William Patrick Green Coogan
I remember Will as a motivated, intelligent and hardworking scientist who was full of life and to whom the north of England was important. I supervised him for one of his MRes projects at Imperial College: he was keen and capable and was proactive in searching out material relevant to his project. Will’s written work was excellent and I remember being very impressed by the first draft of his project report which was written authoritatively and which collated and reviewed relevant literature for an area of biology very much influenced by quantum chemistry (something not touched upon in undergraduate biological syllabuses).
Will particularly sticks in my mind as someone who needed to discover things for himself – it was never enough for me to simply tell him something, or to tell him what to do next, he needed to do the experiment to show that it was a good idea. Having done this, he would make sound choices, and move forwards productively. While amusing (and occasionally mildly irritating), this is what made him a good scientist – it’s not enough to believe what someone has told you, you need to base your decisions and knowledge on solid foundations, and Will did this naturally.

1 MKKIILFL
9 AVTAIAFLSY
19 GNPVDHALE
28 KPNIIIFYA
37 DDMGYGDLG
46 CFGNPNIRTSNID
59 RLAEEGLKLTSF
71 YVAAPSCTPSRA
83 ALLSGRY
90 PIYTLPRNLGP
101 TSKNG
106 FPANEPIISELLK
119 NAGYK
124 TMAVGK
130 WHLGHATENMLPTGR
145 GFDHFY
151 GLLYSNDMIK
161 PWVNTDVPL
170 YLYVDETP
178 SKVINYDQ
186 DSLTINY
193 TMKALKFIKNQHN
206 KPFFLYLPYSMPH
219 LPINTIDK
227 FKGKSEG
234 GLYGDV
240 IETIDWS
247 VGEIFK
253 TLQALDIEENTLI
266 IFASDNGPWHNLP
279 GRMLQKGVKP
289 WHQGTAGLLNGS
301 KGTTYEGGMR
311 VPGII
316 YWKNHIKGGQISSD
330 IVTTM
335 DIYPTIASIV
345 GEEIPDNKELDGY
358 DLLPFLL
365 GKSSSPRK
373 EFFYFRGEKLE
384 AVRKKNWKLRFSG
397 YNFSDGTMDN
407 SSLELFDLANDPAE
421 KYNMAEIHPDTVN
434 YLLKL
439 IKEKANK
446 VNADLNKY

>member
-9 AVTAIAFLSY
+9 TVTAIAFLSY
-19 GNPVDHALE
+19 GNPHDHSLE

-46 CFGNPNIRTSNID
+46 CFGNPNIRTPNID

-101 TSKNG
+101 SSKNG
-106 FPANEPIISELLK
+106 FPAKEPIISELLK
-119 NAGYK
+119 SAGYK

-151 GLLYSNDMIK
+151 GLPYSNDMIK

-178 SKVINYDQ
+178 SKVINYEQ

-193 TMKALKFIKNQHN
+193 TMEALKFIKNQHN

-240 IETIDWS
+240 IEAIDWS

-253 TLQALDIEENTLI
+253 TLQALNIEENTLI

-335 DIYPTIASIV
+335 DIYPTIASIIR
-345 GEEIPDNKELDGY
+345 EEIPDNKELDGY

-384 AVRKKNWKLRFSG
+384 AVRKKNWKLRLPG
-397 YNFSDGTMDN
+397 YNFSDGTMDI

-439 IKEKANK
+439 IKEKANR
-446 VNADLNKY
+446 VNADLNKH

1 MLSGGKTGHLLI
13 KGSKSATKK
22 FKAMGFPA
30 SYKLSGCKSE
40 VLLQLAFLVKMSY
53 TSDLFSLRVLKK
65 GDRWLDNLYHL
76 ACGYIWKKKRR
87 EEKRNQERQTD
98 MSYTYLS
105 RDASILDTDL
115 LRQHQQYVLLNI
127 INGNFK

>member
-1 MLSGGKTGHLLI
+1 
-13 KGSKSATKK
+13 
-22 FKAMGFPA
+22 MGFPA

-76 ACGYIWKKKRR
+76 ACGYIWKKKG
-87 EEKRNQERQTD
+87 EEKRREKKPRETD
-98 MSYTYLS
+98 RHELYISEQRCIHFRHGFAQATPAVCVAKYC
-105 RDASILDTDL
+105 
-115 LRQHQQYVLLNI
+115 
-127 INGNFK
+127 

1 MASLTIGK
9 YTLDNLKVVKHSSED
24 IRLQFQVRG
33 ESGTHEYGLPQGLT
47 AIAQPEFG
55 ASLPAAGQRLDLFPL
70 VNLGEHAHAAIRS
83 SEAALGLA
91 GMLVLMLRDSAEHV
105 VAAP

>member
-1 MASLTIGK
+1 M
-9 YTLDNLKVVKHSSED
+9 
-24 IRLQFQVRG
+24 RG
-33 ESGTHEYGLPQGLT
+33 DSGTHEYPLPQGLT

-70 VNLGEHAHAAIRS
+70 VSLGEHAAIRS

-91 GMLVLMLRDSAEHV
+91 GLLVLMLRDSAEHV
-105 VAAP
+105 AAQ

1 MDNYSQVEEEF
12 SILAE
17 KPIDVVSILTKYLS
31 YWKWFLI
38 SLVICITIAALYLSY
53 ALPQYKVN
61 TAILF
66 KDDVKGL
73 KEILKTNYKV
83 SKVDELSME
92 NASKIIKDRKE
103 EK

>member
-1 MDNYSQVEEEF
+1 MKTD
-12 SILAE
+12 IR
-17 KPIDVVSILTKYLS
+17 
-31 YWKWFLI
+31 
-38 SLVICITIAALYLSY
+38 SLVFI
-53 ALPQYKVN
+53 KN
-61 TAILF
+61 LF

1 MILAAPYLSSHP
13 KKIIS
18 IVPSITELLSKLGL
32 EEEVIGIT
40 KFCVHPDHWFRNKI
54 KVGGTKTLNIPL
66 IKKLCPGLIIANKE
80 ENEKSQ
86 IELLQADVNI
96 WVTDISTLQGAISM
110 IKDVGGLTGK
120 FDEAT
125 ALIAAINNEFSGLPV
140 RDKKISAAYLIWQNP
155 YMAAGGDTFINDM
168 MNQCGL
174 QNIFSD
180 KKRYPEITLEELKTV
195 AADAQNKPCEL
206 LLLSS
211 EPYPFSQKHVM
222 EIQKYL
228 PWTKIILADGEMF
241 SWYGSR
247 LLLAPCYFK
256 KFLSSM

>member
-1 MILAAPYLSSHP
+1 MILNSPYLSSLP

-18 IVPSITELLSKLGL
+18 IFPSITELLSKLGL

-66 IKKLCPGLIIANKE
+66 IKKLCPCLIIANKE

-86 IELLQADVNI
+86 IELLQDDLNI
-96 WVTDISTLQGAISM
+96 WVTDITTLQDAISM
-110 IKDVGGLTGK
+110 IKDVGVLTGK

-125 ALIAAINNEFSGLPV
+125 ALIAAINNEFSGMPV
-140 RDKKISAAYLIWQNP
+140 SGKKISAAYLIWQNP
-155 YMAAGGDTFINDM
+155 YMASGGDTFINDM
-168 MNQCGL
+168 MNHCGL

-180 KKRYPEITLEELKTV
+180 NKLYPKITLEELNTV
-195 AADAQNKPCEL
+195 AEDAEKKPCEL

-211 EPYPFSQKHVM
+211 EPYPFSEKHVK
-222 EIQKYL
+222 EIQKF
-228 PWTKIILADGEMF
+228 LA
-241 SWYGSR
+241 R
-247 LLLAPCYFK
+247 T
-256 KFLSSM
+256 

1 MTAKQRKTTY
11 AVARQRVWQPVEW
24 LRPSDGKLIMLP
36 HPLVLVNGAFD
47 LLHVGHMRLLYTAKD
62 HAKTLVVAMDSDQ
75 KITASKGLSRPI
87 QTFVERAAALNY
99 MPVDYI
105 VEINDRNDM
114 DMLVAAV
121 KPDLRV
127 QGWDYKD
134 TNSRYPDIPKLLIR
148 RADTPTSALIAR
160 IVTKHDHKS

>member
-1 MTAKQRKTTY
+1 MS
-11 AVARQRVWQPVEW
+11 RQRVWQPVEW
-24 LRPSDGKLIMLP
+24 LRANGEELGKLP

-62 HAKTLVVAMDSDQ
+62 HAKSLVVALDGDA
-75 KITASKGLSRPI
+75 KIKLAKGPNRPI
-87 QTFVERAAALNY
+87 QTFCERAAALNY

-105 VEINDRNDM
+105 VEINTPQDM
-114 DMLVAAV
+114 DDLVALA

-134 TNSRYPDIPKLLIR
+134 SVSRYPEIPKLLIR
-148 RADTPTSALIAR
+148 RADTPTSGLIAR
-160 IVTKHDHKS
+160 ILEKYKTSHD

I found Will easy to supervise because he gave me instant feedback on when I needed to step back and let him do things his way. I know that more recent students in my lab have benefitted from what he taught me about supervision. My heart goes out to Will’s parents, family and friends, and to the wider Biology community at York.
(The picture is one that Will sent me from a poster fair when he was interviewing for a PhD in Dresden – he was offered a studentship, but turned it down because it didn’t feel right for him.)